I haven’t gone back to my home for two years. This is going to be my third year at Dartmouth, as in not leaving Dartmouth at all. At first it was very rough, because it would mean that I wouldn’t get to see my mom for another four years because I am not able to fly without a state ID. My family isn’t doing well financially and my mother doesn’t have Internet. It’s hard to keep in touch with them. I haven’t talked to my family in a while. Last time I saw my sister she was 11 and now she is 14, about to be 15 this May. I haven’t seen her for a long time.
I cannot support my family from afar because I am not allowed to work. And Dartmouth doesn’t have any options for undocumented students when it comes to paid jobs, because we have to go through the federal roll pay, and you need a social security number for that, so I can’t do that. I could find a job or position where you are helping a professor and you get payments in stipends, but those are really hard to come by. It has been a struggle, where I can’t work and makes me feel so useless, and it’s so uncomfortable to be at Dartmouth and not being able to work. People always ask, “If you are having financial issues, why aren’t you working?” I can’t tell them why I’m not working. Or when they ask, “Why you aren’t going abroad?” Or other questions about the “Dartmouth Experience.” Because I can’t, I can’t even take those Alternative Spring Breaks because I cannot fly across the states; its very frustrating because even the simplest things become so difficult.
The most difficult thing for me is that I’m not able to embrace the part of my life that is an undocumented migrant at Dartmouth. I have not been able to educate others about it. The fact that I cannot embrace that here, and say, “Yes I overcame this and no your wrong its not like what every undocumented experience people think we have, its not just about farm workers. Its about children like me, students who have not seen their lands for years and do not know anything but this country.” Being undocumented doesn’t mean illegal. Its not brown, it doesn’t have a color; it’s a status that anyone can be found in. Any immigrant can be found in it eventually. Its been a very frustrating moment where you become a ghost, and you become accustomed to this; its what my girlfriend, Jamilah would call, “A culture of silence.” No one talks about it, no one cares. Not even those who you would think be your allies, I mean we don’t talk about this thing on a daily basis in the Latino community. Sure we say that we are opened to it, and we will accept it, but we need to act like we see things to show that, we can’t just say that you accept it.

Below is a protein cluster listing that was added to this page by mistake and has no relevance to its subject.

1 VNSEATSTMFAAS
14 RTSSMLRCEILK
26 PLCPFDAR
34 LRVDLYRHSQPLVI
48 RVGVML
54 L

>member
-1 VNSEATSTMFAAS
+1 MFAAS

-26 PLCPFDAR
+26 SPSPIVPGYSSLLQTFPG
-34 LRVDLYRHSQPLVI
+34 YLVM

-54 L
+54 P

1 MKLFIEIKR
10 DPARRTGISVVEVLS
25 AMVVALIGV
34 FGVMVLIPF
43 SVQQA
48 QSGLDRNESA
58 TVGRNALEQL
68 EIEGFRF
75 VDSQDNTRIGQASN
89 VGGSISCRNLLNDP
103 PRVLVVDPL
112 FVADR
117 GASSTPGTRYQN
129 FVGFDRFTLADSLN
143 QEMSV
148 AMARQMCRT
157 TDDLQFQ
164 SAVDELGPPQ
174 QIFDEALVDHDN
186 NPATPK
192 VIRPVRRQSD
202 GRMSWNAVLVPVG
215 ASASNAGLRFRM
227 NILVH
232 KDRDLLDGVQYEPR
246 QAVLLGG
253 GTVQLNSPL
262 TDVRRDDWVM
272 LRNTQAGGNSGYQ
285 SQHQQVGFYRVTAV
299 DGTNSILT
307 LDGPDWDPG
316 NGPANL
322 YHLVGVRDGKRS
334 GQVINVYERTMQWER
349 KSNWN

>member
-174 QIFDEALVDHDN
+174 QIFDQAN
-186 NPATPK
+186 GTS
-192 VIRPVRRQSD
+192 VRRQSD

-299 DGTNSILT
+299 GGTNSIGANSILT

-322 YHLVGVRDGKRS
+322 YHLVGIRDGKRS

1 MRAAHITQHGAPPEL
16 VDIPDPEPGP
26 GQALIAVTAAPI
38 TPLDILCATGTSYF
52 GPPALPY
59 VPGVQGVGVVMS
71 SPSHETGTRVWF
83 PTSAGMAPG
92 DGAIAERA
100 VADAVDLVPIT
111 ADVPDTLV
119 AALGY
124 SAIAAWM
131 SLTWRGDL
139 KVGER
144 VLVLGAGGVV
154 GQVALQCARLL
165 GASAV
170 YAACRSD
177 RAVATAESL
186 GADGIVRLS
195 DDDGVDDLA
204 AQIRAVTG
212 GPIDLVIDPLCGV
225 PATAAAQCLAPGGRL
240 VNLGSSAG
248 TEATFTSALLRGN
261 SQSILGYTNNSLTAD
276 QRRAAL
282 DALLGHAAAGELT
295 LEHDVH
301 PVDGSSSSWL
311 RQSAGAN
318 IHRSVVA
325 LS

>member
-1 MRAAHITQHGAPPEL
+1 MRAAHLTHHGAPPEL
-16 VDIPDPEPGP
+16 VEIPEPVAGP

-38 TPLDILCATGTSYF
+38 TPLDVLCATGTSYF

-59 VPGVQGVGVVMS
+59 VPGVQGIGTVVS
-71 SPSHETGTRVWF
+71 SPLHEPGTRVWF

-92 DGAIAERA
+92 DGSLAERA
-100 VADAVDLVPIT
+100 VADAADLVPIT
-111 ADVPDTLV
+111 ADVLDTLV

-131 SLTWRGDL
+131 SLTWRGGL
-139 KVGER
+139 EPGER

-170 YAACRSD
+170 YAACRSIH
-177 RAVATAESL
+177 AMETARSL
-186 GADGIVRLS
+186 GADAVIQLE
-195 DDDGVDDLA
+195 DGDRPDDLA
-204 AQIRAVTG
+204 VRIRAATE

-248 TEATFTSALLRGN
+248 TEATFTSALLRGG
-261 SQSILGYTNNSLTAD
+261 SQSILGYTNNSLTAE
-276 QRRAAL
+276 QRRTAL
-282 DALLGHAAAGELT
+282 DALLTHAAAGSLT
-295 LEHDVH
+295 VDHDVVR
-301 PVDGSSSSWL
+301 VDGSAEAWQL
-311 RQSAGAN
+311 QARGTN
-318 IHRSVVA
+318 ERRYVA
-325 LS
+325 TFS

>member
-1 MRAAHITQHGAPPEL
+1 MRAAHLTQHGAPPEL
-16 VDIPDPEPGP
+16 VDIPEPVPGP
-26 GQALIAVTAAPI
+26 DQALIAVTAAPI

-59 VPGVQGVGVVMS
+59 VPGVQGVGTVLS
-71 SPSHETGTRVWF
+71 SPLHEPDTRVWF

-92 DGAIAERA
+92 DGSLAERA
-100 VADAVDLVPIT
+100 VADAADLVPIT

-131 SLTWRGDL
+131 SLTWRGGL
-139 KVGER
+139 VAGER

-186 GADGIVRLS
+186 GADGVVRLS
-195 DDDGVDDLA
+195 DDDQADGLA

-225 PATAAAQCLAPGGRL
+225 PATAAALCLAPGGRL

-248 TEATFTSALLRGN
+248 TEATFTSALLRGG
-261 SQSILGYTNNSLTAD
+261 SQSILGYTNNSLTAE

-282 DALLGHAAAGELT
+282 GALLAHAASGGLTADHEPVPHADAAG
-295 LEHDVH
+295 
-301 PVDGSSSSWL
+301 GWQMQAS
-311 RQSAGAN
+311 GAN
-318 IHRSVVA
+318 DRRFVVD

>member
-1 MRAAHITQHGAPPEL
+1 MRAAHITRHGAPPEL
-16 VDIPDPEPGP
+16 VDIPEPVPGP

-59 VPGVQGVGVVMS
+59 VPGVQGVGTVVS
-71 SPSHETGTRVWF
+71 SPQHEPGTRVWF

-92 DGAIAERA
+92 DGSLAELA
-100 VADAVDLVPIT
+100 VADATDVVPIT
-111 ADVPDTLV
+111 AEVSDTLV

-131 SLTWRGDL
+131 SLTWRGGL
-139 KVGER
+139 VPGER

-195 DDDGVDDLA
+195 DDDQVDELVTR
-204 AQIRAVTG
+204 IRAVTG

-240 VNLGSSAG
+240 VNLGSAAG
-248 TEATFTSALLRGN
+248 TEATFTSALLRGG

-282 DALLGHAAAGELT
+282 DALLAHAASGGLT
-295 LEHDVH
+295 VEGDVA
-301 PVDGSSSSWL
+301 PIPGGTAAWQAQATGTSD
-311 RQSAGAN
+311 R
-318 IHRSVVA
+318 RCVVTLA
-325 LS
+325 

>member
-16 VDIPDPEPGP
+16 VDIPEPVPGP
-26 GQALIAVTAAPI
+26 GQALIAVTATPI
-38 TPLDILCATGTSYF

The way the college itself doesn’t let you have the structural entities that you need to feel welcomed—you are just thrown into this ocean that my counselor told me about in middle school. I hate it because it makes me feel like I need to be critical of Dartmouth but at the same time, I am so grateful, I mean, I love this place. I love it to death because it has been my home and has given me a home for three years. If it wasn’t for Dartmouth, I would be homeless most of the time. All interims, every single block of time when I’m not taking classes, I can always come and rely on Dartmouth for housing. I don’t take that for granted. I know that I have a lot of really close friends at home who are undocumented and they don’t have what I have. They would die to have what I have. I know that at least there are a million of individuals who have been working their asses off for six or seven years for their undergraduate degrees because they are in this situation where they couldn’t get into a school like Dartmouth. I know that any attempt that I make towards being critical towards a place that has fed me, housed me, and giving me an education will be seen as being ungrateful, and that’s the last thing that I want. I was brought up to always be grateful of those that have helped you. I’m found in this really weird situation where Dartmouth has been great to me, but I know that it has not been great to everyone. I know that it has not always been great to me, I know that it has the potential to be great to everyone and that’s why I do the things I do. Not because I hate it, not because I think it’s the worst place in the world, because I know that Dartmouth has the potential to be the greatest place in the world for everyone.